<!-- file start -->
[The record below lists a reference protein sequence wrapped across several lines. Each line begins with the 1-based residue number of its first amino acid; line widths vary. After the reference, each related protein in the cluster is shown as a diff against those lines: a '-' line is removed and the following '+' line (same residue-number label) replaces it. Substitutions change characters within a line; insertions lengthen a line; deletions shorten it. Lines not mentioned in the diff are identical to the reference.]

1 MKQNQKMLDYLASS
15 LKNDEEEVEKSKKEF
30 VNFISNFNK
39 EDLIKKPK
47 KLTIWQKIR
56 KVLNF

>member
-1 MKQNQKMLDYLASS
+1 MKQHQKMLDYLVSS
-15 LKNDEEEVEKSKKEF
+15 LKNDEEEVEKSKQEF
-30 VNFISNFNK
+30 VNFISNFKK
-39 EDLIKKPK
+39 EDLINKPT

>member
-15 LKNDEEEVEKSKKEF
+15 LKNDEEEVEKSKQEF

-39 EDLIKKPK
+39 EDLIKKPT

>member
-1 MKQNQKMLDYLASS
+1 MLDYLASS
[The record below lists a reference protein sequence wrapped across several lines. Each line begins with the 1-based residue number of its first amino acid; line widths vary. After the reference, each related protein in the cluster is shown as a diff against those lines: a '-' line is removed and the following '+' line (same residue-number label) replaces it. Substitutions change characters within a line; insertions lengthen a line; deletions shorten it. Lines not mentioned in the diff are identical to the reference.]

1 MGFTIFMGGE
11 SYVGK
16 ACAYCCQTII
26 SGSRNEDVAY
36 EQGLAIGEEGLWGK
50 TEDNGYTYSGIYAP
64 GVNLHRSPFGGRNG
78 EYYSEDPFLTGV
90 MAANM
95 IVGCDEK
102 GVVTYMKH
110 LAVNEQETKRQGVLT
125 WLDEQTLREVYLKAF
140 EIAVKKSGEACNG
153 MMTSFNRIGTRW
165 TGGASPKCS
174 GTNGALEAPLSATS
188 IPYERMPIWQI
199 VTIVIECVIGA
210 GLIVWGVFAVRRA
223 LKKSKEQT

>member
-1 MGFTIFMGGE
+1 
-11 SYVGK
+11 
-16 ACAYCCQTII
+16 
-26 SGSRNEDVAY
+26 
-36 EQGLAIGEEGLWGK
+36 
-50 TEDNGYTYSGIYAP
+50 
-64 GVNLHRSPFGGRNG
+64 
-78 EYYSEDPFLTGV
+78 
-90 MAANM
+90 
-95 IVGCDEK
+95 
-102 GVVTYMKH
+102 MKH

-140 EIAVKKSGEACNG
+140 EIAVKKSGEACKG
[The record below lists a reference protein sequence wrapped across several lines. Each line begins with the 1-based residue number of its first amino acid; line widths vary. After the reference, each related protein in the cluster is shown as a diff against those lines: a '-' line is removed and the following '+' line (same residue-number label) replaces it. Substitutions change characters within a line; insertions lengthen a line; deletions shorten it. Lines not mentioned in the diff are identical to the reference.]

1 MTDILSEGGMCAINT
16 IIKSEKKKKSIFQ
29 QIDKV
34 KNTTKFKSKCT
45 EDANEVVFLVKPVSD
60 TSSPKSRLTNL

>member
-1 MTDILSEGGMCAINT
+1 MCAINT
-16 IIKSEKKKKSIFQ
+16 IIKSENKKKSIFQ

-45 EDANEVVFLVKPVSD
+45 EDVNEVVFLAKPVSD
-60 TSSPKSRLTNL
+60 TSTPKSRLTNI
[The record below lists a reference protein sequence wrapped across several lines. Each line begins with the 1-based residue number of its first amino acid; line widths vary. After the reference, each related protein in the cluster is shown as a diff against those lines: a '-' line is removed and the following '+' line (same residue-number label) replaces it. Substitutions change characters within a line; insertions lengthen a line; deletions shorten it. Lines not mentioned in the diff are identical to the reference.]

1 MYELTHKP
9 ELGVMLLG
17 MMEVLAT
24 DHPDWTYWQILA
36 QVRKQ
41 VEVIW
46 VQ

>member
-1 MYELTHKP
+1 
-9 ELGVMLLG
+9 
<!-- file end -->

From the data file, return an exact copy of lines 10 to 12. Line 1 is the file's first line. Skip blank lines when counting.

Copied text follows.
+1 MKQHQKMLDYLVSS
-15 LKNDEEEVEKSKKEF
+15 LKNDEEEVEKSKQEF